Leadership was a calling for Ken Thomas-one that didn’t stop at his first venture. Three multimillion-dollar companies later, he shares some keen insights on success.
PHOTO: KEN THOMAS
Ken Thomas believes that leadership is a calling.
“At some point, we are all called,” he says. “Many people don’t accept the call because stepping up can be scary. When you lead, you open yourself up to failure and potential criticism.”
Leaders aren’t afraid of these failures because they are great teachers. Teachers are what make great leaders, Thomas believes.
And he should know. Thomas answered the call to leadership early in his career. He has owned and operated three multimillion-dollar companies. He’s also served as president of the Metro Atlanta Landscape Association; Southeast region sales manager for ValleyCrest Landscape Maintenance; and serves on the board of directors of the 410 Bridge, a nonprofit organization working to develop communities in Kenya, Uganda and Haiti.
Today, as founder of Envisor Consulting, and with 30 years of experience in the industry, it would be hard to find someone with as many core leadership skills as Thomas. Learn more about his leadership role models and why he puts leadership books in his children’s bathrooms.
Q. How would you describe your style of leadership and why does this work for you?
A. My leadership style has always been one of empowerment. My goal is to empower organizations, teams and my family with a clear vision of success, a solid value system and a core purpose that inspires us to rise above adversity.
I found out a long time ago that people have different ideas of success and how to get there. I realized if I could help develop a common vision of success that a team could buy into and rally around, we would have a much better chance of doing great things together. An effective vision is not vague. It is specific and contains clear goals and accountabilities. Once a compelling vision is in place and we have identified our solid set of guiding principles, the team becomes much better at leading each other in achieving the common goal. Eventually my primary role as the leader is to protect and refine the vision, communicate results to the team and stimulate continuous progress and improvement.
Q. How do you work at consistently becoming a better leader?
A. I believe that leadership is a calling and an honor and, at some point, we are all called. Many people don’t accept the call because as the leader we are accountable, and that means you might fail. Nobody starts out as a great leader; you start out by answering the call and making mistakes. Mistakes are great teachers. Leadership, like any sport, requires practice. Great athletes started out as athletes and honed their skills through hard work and by making mistakes. I believe good leaders constantly self-evaluate and strive for improvement. Good leaders never feel like they have arrived.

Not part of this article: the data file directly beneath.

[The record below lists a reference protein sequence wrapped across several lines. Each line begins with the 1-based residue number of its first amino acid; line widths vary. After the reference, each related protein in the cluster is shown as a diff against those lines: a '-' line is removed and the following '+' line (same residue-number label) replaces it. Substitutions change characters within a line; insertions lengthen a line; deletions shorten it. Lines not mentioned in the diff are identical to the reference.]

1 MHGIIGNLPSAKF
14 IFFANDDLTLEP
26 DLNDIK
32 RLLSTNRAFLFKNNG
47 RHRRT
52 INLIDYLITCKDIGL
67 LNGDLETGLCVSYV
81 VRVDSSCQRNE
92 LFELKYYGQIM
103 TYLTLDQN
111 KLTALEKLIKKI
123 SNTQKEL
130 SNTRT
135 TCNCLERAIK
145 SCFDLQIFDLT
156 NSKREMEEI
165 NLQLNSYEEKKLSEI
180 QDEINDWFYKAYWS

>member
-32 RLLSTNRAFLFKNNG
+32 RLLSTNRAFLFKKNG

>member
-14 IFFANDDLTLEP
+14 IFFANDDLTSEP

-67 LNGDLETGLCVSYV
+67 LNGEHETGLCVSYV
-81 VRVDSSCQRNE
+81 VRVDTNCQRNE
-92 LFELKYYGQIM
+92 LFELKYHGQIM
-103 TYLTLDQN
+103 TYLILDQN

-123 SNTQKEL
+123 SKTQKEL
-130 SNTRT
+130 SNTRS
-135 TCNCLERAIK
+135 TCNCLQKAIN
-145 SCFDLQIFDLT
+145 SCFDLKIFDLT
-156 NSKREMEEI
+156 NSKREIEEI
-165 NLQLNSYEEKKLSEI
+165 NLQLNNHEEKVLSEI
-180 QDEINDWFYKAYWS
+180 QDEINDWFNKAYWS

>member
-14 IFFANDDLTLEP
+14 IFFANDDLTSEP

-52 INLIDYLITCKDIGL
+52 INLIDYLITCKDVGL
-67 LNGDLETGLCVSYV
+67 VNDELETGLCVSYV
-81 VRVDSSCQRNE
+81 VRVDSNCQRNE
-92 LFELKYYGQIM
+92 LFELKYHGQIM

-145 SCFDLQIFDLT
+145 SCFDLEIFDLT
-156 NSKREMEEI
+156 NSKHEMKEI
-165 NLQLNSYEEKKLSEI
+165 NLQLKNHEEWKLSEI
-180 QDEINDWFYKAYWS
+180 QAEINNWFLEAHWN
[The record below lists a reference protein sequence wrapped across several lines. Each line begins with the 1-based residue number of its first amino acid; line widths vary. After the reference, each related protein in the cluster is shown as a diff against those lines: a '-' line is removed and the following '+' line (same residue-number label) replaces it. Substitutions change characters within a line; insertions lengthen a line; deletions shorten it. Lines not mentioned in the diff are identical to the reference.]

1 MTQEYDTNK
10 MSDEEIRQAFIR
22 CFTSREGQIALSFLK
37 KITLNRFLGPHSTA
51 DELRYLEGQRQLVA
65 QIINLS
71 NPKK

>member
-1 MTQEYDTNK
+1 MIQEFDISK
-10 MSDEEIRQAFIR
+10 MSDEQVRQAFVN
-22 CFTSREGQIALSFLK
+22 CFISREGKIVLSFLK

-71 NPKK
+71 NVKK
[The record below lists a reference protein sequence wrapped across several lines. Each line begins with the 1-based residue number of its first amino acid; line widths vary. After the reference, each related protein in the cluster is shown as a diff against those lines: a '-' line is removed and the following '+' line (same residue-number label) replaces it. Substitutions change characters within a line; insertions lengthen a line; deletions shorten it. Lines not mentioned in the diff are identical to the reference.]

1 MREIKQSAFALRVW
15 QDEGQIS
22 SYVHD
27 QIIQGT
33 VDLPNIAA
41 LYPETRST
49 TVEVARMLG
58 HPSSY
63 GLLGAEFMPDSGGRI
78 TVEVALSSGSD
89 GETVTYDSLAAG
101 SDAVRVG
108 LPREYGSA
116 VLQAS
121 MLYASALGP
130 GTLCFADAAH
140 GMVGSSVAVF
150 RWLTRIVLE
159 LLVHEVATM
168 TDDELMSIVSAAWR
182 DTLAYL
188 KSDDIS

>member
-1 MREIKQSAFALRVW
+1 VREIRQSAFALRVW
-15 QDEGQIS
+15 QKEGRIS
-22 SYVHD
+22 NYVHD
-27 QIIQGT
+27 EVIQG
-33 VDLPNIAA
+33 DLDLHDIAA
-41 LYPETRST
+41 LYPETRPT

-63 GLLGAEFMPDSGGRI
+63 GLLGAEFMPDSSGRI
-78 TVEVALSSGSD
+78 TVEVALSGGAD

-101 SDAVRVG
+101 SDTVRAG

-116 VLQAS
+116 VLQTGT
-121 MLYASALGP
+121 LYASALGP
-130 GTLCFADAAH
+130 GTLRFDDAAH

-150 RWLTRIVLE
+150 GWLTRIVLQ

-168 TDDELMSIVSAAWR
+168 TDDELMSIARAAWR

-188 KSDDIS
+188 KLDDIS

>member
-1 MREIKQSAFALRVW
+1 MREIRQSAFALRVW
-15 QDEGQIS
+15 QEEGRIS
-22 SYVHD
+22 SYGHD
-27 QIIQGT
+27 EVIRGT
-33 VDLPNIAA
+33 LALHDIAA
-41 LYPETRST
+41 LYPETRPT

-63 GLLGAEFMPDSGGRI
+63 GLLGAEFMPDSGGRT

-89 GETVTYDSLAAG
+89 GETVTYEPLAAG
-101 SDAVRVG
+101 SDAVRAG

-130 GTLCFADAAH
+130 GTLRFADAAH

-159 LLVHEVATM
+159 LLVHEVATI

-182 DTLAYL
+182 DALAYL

Q. Who are your leadership role models and why?
A. I have always admired the classic American hero, people like “Stormin Norman Schwartscoff,” great coaches like Bear Bryant and President Ronald Regan, but I also recognize the heroics of everyday leaders like school teachers, moms and dads, and people who step up against all odds and make a difference in others’ lives. Coach Wilson, my high school cross-country coach, was probably the first leader who I looked up to. He took an interest in me at a critical time in my life and inspired me to rise above with his kindness and strong value system. Great business leaders who serve with strong values, like Truitt Cathy of Chick-fil-A restaurants, are also great role models.
Q. What leadership book(s) inspire you and why?
A. My mom used to put leadership books in my bathroom when I was a teenager. (Crazy, I know.) She never asked me if I read them, but I did. One of the first was Dale Carnegie’s “How to Win Friends and Influence People.” I read it over and over and still have it today. I put good leadership books in my children’s bathrooms as well. I hope it works. Other great books that have had great influence on me include:
- “Good to Great” by Jim Collins – This book has great lessons about servant leadership and building cult-like cultures.
- “The Seven Habits of Highly Effective People” by Stephen Covey – This focuses on mastering yourself and understanding the power of vision and values in life and business and the value of creating win/win relationships.
- “Developing the Leader Within You” by John Maxwell – This is just a great read on leadership principles with great quotes to remember and inspire you as a leader.
Q. In a leadership capacity, where do you see yourself in five years?
A. I hope to continue to help other business owners achieve their greatest successes. I also will continue to work to grow as a father and husband and to model servant leadership in all that I do.
The author is editor of Turf. Reach her at firstname.lastname@example.org.